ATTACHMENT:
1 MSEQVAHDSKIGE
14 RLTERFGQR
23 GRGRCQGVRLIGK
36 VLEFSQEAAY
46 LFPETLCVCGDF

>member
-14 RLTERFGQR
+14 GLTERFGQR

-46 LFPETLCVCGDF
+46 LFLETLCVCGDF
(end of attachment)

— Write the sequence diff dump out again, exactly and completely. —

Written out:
1 MSEQVAHDSKIGE
14 RLTERFGQR
23 GRGRCQGVRLIGK
36 VLEFSQEAAY
46 LFPETLCVCGDF

>member
-14 RLTERFGQR
+14 GLTERFGQR

-46 LFPETLCVCGDF
+46 LFLETLCVCGDF